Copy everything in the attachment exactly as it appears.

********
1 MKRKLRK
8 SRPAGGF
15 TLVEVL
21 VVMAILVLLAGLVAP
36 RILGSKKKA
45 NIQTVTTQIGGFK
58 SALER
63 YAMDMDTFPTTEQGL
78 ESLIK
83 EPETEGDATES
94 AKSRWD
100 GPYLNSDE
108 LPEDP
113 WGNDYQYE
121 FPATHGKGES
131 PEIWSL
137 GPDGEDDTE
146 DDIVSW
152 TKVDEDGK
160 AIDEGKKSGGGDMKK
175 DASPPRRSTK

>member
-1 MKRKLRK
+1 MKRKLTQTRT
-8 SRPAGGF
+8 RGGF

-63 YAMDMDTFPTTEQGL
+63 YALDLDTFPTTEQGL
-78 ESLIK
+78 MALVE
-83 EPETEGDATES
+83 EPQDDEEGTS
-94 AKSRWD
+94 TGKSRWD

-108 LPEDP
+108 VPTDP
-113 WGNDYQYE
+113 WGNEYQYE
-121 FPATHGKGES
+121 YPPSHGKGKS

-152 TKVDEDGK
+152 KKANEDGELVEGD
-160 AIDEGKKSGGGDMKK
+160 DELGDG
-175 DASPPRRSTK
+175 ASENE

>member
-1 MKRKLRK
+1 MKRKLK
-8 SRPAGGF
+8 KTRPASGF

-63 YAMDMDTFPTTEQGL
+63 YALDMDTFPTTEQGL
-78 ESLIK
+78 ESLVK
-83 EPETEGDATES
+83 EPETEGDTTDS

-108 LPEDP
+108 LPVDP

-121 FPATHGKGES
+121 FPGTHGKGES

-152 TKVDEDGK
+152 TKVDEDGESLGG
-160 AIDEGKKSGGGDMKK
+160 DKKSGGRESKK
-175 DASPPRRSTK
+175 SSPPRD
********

1 MKRKLRK
8 SRPAGGF
15 TLVEVL
21 VVMAILVLLAGLVAP
36 RILGSKKKA
45 NIQTVTTQIGGFK
58 SALER
63 YAMDMDTFPTTEQGL
78 ESLIK
83 EPETEGDATES
94 AKSRWD
100 GPYLNSDE
108 LPEDP
113 WGNDYQYE
121 FPATHGKGES
131 PEIWSL
137 GPDGEDDTE
146 DDIVSW
152 TKVDEDGK
160 AIDEGKKSGGGDMKK
175 DASPPRRSTK

>member
-1 MKRKLRK
+1 MKRKLTQTRT
-8 SRPAGGF
+8 RGGF

-63 YAMDMDTFPTTEQGL
+63 YALDLDTFPTTEQGL
-78 ESLIK
+78 MALVE
-83 EPETEGDATES
+83 EPQDDEEGTS
-94 AKSRWD
+94 TGKSRWD

-108 LPEDP
+108 VPTDP
-113 WGNDYQYE
+113 WGNEYQYE
-121 FPATHGKGES
+121 YPPSHGKGKS

-152 TKVDEDGK
+152 KKANEDGELVEGD
-160 AIDEGKKSGGGDMKK
+160 DELGDG
-175 DASPPRRSTK
+175 ASENE

>member
-1 MKRKLRK
+1 MKRKLK
-8 SRPAGGF
+8 KTRPASGF

-63 YAMDMDTFPTTEQGL
+63 YALDMDTFPTTEQGL
-78 ESLIK
+78 ESLVK
-83 EPETEGDATES
+83 EPETEGDTTDS

-108 LPEDP
+108 LPVDP

-121 FPATHGKGES
+121 FPGTHGKGES

-152 TKVDEDGK
+152 TKVDEDGESLGG
-160 AIDEGKKSGGGDMKK
+160 DKKSGGRESKK
-175 DASPPRRSTK
+175 SSPPRD